I am often contacted by people who are interested in becoming a Clinical Psychologist but aren’t sure how to go about it. For those who are considering Clinical Psychology as a career, I thought I would outline the typical process.
Undergraduate degree in Psychology
The first required step in becoming a Clinical Psychologist is the completion of an undergraduate degree in Psychology that is accredited by the British Psychological Society (BPS). This is normally a Bachelor of Science degree but can also be a Bachelor of Arts degree. It is typically a three year degree. Most Clinical Psychologists have a degree of at least a 2:1 classification. For a full list of BPS accredited courses in the UK, click here.
The next step is to gain relevant experience to Clinical Psychology. I would recommend starting to gain any relevant experience as early as possible, ideally prior to or during the undergraduate degree. Relevant experience can involve anything that demonstrates an interest in helping people or understanding people. Undergraduates could consider voluntary work at a helpline for people suffering with mental health problems, such as the Samaritans; or perhaps work as a Care Assistant in a nursing home or hospital.
Following the undergraduate degree, it is normal that psychology graduates would then need to gain a minimum of a year of further experience before gaining a place on a doctorate training programme to become a Clinical Psychologist. Graduates can gain experience by working as an Assistant Psychologist with a mental health team, as a Research Psychologist with a University or by carrying out further training to become a Graduate Mental Health Worker or Increasing Access to Psychological Therapy (IAPT) Low or High intensity worker. It is not uncommon for graduate psychologists to complete a Masters degree or even a PhD prior to their doctorate training. Of course, any relevant clinical experience or qualification gained prior to the undergraduate degree will also be helpful.
Doctorate in Clinical Psychology
The next step is to be successful in gaining a place on a doctorate degree programme in Clinical Psychology. There is a lot of competition for these places, with most universities offering fewer than 30 places a year, hence the need for relevant clinical experience in order to try and stand out from other psychology graduates who may be applying for a place. All applications are made through the Clearing House. More information can be found here.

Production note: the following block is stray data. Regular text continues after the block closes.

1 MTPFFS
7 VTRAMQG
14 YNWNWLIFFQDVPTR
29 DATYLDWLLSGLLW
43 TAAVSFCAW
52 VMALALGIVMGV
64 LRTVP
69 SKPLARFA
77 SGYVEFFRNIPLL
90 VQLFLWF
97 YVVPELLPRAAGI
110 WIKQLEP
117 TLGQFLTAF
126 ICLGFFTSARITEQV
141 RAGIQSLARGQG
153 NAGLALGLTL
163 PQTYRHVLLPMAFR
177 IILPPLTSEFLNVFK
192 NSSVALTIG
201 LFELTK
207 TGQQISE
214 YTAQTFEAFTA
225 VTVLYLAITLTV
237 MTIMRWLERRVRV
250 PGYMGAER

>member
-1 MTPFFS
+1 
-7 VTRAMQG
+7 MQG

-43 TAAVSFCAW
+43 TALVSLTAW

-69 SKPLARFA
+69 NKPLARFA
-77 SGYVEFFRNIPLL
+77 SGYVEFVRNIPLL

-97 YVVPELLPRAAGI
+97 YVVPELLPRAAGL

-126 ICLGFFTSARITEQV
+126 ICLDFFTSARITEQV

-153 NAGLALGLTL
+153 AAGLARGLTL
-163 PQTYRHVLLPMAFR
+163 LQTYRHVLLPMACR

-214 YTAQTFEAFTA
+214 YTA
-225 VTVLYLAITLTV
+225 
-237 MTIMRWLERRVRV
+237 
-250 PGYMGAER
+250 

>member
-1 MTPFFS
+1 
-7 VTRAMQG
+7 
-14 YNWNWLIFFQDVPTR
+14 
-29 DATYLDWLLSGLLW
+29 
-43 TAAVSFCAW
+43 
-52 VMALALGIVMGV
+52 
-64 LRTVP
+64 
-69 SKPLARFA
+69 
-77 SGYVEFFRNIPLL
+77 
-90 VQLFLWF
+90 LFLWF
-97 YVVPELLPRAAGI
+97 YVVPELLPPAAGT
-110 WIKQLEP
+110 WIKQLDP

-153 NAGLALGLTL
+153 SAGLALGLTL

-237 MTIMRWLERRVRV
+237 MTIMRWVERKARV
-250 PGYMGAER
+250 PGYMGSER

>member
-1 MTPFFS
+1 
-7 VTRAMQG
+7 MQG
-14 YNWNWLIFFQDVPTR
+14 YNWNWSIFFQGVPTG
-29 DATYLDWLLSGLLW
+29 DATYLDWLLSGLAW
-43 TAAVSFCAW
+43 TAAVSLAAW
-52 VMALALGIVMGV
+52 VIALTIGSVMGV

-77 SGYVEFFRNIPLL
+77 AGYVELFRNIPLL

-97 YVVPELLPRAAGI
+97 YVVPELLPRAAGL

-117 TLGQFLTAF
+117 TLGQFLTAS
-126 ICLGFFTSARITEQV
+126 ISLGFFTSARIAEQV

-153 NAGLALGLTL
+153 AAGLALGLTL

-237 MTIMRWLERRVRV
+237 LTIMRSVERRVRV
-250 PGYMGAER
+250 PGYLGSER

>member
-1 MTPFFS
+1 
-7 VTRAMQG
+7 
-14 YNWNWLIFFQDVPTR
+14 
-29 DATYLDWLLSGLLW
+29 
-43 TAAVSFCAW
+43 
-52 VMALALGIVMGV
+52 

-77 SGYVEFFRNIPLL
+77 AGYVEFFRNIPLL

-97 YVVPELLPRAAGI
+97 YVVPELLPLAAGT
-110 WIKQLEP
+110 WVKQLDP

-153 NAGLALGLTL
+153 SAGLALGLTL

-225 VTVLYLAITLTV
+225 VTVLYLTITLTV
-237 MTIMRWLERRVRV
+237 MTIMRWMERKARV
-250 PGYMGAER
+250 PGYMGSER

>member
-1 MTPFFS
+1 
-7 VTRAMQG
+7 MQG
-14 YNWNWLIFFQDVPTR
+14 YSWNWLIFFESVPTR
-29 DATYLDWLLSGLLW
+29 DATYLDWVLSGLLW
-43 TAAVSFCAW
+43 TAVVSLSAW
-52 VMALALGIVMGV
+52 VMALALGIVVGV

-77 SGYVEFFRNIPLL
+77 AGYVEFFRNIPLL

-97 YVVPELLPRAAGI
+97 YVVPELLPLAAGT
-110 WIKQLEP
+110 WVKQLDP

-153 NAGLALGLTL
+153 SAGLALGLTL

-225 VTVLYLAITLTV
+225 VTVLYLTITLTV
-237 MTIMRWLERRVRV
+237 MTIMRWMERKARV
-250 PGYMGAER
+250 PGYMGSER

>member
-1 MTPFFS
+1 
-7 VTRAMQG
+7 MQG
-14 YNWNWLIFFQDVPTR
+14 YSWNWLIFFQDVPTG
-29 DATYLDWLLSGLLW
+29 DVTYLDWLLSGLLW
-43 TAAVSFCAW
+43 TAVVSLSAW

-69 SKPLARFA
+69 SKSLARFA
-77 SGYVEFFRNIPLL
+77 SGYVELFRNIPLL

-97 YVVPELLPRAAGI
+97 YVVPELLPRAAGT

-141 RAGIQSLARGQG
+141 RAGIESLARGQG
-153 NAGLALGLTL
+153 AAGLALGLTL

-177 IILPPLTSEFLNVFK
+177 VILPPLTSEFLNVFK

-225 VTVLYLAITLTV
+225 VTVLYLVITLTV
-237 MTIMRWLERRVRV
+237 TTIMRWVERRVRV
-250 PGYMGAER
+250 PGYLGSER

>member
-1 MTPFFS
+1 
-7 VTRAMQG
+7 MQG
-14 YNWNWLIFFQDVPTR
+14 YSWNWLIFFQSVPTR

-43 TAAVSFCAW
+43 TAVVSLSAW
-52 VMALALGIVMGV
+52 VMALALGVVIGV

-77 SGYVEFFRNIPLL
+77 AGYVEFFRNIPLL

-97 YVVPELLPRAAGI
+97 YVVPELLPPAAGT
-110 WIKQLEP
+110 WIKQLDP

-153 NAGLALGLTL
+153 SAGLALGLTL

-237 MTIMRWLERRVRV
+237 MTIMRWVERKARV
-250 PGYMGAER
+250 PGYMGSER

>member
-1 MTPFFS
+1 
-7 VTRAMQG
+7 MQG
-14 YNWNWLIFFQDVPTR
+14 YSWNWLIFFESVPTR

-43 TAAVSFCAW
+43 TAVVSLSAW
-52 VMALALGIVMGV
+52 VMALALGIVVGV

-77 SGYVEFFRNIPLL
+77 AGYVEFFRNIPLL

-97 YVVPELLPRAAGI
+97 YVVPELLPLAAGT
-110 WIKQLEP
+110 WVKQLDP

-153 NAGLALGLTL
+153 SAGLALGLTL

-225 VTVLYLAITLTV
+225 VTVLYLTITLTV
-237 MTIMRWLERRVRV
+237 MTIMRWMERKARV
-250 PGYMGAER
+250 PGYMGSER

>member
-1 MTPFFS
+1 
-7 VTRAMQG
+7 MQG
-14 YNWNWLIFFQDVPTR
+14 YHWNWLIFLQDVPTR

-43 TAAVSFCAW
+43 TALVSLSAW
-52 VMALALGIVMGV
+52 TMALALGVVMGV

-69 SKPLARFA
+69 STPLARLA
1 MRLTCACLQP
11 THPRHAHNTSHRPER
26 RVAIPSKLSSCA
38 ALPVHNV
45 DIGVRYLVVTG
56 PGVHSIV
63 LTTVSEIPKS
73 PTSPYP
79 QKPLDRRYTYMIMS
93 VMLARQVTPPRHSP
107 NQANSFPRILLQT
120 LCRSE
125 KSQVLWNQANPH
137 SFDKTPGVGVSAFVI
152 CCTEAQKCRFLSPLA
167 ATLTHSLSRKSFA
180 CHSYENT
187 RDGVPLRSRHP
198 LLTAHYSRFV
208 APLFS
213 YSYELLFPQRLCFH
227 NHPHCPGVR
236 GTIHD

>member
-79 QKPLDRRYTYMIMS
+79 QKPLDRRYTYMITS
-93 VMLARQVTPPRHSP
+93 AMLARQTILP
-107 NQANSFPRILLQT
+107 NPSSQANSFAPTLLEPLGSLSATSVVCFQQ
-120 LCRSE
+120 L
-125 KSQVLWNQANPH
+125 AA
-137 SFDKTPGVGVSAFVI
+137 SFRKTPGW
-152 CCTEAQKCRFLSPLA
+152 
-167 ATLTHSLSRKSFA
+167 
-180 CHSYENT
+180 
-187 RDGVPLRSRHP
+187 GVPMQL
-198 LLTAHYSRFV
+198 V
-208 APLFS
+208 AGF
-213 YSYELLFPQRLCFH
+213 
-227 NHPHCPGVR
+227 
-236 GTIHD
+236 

The doctorate degree programme is 3 years and will involve carrying out supervised clinical placements with children, adults and older adults with a range of mental health problems. You will also be required to conduct a significant research project, to a standard that could be published. Trainee Clinical Psychologists are paid a salary by the NHS throughout their doctorate training.
Following successful completion of a Doctorate in Clinical Psychology, you will be eligible to become a Chartered Member of the British Psychological Society and will need to register with the Health and Care Professions Council in order to practice as a Clinical Psychologist.
I was fortunate in that I knew that I wanted to work with people in a helping capacity from a reasonably young age. Therefore, I chose to do my school work experience placements in a hospital and in a school for children with Learning Disabilities. Whilst I was studying for my A-Levels, I got a job in a nursing home, which was invaluable experience in developing an understanding of suffering, resilience and the importance of the caring relationship. I continued to work in the nursing home throughout university holidays. During my degree I chose any modules that related to Clinical Psychology and carried out my dissertation under the supervision of the Professor of Clinical Psychology.
Getting an Assistant Psychologist post was a challenge, as they are so competitive. I was fortunate to have made links with the local hospitals in my university town whilst carrying out my dissertation. I was then successful in acquiring an Assistant Psychologist post in a Clinical Psychology department at the local hospital and also worked as a Research Assistant at the university under the Professor that supervised my dissertation. I did whatever I could to get a varied experience whilst working as an Assistant Psychologist. After one year I knew that it would be important to get as broad an experience as possible to be successful in my application for Doctorate training and therefore I applied for an Assistant Psychologist post in a very different type of service. Soon after gaining this post I applied for the Doctorate training and was successful.
Although it was a long and, at times, stressful journey I have no regrets and definitely feel that it was worth it. Being a Clinical Psychologist is incredibly interesting and rewarding. I feel very privileged to be able to say that I love my job!
I now work both in the NHS and privately. I work with adults with a broad range of difficulties so my work is really varied and interesting. If you would like to talk to me about becoming a Clinical Psychologist or if you are thinking about having therapy yourself, then please do contact me. I am always happy to answer any queries either by email or on the phone.